By Elisheva Swartz, Class of 2017
I had the privilege of volunteering at the Touro Fall Health Fair.
I worked at the health literacy station together with fellow P1 Mi Bui, under the guidance of Dr. Shelley Warwick. Our job was to reach out to Harlem residents visiting the fair and educate them about questions they should be asking their doctors and pharmacists, as well as direct them to quality sources of health information.
Initially, this seemed a daunting task – how could I approach strangers and expect them to trust me, let alone have the patience to listen? It was striking to see how wrong I was.
Our mission was empowerment. We were teaching community members that they are responsible for their own well-being, that they can take control of their lives and seek the medical answers they need.
Many of the visitors responded with great openness and sincerity, asking follow up questions and even asking us questions about their health conditions. While we were not able to provide them with the precise guidance they needed (yet), we were able to listen. And sometimes having a listening ear can make all the difference.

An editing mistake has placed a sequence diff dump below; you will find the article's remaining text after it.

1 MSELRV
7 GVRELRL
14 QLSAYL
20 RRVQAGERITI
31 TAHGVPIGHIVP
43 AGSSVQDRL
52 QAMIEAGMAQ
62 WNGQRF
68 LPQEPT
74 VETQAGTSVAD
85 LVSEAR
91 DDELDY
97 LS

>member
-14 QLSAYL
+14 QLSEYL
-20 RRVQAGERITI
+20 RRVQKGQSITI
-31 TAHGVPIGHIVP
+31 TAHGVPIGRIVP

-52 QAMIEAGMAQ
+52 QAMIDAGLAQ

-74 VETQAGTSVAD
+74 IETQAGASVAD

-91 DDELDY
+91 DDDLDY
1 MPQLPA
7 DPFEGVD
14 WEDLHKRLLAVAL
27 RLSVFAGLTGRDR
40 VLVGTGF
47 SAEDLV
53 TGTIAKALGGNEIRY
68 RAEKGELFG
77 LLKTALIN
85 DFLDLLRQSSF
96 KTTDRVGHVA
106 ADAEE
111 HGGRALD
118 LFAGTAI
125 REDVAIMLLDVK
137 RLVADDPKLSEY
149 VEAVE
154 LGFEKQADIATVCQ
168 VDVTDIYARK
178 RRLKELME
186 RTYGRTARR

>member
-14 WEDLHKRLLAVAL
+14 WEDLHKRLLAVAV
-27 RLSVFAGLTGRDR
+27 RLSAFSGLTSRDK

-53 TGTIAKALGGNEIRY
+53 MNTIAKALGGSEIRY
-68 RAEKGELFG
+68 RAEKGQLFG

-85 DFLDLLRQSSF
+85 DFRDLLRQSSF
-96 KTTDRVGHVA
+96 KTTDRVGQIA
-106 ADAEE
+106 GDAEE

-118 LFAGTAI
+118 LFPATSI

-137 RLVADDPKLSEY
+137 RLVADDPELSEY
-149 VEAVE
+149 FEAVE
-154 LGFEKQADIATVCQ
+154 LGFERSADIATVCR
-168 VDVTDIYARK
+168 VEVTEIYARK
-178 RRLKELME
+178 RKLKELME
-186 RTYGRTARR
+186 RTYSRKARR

This is what being a healthcare professional is all about. Yes, it is crucial to have the foundation of knowledge to heal on a physical level, but it is perhaps just as important to treat on an interpersonal level, be it in an emotional or psychological sense. It is the small gestures of kindness in the workplace that differentiate between a good pharmacist and an outstanding one, and the Touro College of Pharmacy, we strive to be outstanding.
This health fair was my first opportunity to interact with the community, and I now am sure that I have chosen the right profession for me.